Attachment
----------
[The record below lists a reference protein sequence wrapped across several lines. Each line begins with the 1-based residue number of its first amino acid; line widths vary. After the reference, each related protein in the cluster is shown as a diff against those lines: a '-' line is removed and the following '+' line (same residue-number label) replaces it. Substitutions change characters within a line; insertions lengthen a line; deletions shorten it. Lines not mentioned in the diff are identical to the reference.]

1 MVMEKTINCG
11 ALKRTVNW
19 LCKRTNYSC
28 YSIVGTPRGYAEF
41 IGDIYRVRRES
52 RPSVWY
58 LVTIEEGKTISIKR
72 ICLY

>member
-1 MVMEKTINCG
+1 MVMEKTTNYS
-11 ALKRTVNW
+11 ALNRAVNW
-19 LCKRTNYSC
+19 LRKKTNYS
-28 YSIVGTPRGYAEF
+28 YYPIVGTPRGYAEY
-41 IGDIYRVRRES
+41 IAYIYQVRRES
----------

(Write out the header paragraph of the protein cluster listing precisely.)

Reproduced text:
[The record below lists a reference protein sequence wrapped across several lines. Each line begins with the 1-based residue number of its first amino acid; line widths vary. After the reference, each related protein in the cluster is shown as a diff against those lines: a '-' line is removed and the following '+' line (same residue-number label) replaces it. Substitutions change characters within a line; insertions lengthen a line; deletions shorten it. Lines not mentioned in the diff are identical to the reference.]